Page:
We start this lesson by discussing what is meant by **(stock) return volatility**. Then, we explain the **return volatility formula**. Finally, a simple **return volatility calculator** is provided for your convenience.

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## What is (stock) return volatility?

Imagine an investor who bought shares of a stock three years ago. According to the investor’s calculations, her annual returns over this period were 7%, 2%, and −3%. Therefore, her average realized return* R*_{A} is:

*R*_{A} = (7% + 2% − 3%) / 3 = 2%

While this figure gives the investor an idea about the average yearly performance of her investment, it doesn’t tell her anything about its riskiness. For that, we rely on return volatility, which captures how risky (or volatile) the returns are.

The stock return volatility is computed as the standard deviation of returns, which is the square root of the variance of returns. Variance and standard deviation are two important statistical measures, which are also used in many areas other than finance (e.g., healthcare, quality control, construction, weather forecasting, etc.).

## Return volatility formula

In order to compute realized return volatility, we begin with the variance of realized returns, or simply the **realized variance**. The realized variance is the sum of squared deviations from the average realized return *R*_{A}:

Realized variance = *∑* (*R _{t}* −

*R*

_{A})

^{2}/ Twhere *∑* is the summation symbol, *R _{t}* is the return in period

*t*, and

*T*is the number of periods (e.g., months, years, etc.).

Then, we can write the return volatility formula as the squared root of the realized variance, which is of course the same as the standard deviation of realized returns:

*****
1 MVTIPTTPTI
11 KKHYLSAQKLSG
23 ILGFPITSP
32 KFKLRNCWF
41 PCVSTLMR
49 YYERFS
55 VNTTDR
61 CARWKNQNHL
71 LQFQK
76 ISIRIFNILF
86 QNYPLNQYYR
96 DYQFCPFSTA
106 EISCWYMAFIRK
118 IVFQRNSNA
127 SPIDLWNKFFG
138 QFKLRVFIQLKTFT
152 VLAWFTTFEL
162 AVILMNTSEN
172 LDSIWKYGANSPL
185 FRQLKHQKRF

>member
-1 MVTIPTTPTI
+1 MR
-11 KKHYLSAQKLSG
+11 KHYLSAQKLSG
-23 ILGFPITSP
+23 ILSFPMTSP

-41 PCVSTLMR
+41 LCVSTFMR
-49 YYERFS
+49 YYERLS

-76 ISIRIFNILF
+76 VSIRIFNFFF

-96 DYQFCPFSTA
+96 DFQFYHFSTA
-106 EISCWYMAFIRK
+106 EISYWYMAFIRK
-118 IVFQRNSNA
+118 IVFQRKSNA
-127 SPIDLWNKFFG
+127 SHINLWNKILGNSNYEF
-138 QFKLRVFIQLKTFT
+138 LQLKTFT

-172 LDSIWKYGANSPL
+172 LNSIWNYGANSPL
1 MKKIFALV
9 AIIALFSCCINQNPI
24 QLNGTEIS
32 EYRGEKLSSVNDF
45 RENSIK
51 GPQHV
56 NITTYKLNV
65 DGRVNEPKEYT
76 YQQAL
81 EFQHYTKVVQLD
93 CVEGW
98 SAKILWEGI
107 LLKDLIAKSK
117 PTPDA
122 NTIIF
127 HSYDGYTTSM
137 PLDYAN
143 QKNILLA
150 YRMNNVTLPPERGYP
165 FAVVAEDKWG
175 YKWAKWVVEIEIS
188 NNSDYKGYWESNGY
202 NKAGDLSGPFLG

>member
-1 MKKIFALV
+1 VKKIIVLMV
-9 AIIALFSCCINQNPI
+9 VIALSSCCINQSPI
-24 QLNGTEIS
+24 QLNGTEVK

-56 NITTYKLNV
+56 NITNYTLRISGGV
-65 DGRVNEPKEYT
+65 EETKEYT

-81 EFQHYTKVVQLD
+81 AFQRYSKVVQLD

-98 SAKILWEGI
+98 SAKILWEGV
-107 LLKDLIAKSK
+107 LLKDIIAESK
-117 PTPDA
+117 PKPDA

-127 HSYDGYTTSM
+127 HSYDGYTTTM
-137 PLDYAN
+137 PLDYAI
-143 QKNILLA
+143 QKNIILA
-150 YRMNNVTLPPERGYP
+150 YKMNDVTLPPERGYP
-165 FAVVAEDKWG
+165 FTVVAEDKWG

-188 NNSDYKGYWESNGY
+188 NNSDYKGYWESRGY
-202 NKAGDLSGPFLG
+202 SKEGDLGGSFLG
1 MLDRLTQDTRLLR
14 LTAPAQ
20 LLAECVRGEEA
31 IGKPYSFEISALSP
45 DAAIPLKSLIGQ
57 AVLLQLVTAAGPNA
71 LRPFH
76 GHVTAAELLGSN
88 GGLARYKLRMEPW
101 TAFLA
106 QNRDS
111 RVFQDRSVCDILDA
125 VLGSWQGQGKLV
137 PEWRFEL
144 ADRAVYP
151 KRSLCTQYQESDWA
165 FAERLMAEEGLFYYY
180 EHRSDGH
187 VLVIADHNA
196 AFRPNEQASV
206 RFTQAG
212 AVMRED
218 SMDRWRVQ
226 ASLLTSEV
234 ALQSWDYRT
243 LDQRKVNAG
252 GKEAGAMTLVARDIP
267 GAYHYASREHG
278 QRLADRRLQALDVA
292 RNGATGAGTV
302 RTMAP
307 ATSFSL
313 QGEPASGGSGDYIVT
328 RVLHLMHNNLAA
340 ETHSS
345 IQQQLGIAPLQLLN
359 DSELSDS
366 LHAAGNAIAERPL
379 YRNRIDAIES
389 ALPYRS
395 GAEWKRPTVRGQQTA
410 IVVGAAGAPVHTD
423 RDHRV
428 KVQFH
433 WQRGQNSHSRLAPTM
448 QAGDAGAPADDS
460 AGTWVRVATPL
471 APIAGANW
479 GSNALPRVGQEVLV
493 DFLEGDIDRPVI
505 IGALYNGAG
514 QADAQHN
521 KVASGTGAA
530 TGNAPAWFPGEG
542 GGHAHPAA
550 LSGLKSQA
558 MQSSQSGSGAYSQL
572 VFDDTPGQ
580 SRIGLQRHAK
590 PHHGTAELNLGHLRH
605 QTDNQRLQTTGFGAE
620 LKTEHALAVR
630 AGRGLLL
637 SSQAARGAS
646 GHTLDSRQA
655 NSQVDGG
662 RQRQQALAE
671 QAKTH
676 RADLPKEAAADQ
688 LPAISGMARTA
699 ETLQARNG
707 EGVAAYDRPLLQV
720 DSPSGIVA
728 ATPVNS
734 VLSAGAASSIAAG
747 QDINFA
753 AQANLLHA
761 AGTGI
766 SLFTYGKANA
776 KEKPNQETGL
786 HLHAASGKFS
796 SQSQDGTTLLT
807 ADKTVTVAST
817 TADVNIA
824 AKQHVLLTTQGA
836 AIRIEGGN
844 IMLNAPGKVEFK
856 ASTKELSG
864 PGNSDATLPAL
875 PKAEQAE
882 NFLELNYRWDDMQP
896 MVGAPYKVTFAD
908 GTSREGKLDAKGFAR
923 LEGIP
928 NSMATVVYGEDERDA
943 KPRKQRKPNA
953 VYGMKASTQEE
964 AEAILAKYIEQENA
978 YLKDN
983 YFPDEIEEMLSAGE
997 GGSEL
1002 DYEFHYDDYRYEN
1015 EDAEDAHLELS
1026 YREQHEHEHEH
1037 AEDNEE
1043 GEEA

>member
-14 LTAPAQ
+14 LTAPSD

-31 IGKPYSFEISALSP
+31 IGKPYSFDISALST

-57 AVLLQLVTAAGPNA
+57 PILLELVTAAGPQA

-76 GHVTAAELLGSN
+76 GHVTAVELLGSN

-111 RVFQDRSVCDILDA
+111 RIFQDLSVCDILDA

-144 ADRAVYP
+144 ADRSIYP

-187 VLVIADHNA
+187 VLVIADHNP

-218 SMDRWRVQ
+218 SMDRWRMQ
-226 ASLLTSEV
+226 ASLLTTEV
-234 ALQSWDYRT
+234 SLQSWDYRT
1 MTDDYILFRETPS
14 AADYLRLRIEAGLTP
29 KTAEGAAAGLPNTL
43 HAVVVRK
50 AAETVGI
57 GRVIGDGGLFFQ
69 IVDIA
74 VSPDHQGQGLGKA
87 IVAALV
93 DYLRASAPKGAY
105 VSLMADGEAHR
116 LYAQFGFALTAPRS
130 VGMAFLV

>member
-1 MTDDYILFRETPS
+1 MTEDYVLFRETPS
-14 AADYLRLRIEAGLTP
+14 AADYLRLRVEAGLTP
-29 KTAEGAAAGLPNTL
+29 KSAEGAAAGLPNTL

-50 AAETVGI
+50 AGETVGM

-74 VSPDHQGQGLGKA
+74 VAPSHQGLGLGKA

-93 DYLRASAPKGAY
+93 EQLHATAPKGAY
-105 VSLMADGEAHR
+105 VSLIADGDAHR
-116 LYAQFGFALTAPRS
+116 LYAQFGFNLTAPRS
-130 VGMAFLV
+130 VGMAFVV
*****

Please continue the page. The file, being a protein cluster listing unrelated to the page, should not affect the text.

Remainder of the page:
**Technical note**: If the realized volatility will be used an estimate for future volatility, we divide by *T−1* instead of *T* to obtain an unbiased estimator.

If we return to our earlier example, we calculated the investor’s average realized return as *R*_{A} = 2%. Now, we can compute the realized variance as follows:

Realized variance = [(7% − 2%)* ^{2}* + (2% − 2%)

*+ (−3% − 2%)*

^{2 }*] / 3= 0.00167*

^{2}Finally, we can easily calculate realized volatility by taking the squared root of realized variance:

√(0.00167) = 0.0408 = 4.08%

Now, our investor has a more complete understanding of the stock’s past performance: In the past three years, the stock had an average return of 2% with a volatility of 4%. This helps the investor compare the performance of this stock with similar investment opportunities she had three years ago to determine whether the stock performed relatively well.

## Return volatility calculator

Instructions for using the realized return volatility calculator:

- Enter return observations as percentage points (e.g., enter 10 for 10%).
- You can enter up to 12 observations.
- When you are entering, say, 5 observations, use the first five fields: Return 1, Return 2, …, and Return 5.
- Two figures are reported at the bottom. If you’re going to use the realized volatility as an estimate for future volatility, you can rely on the first figure, which divides the sum of squared deviations by
*T-1*. If you’re simply interested in the realized volatility, you can focus on the second figure (*T*).

##### summary

In finance, we often say that risk and return are the two sides of a coin. Therefore, metrics such as arithmetic average return and geometric average return are helpful when evaluating the past performance of an investment but are not sufficient on their own without proper consideration of risk.

In this post, we have introduced return volatility as a useful measure of risk and have derived the return volatility formula, relying on the statistical measures of variance and standard deviation.

Further reading

Andersen et al. (2001) ‘The distribution of realized stock return volatility‘, *Journal of Financial Economics*, Vol. 61 (1), pp. 43-76.

##### What is next?

This lesson is part of our free course on investments.

**Next lesson**: We will move on to forward-looking measures of investment performance and will introduce the concept of expected return.**Previous lesson**: We discussed how geometric average return can be used to assess investment performance and how it differs from the arithmetic average return.

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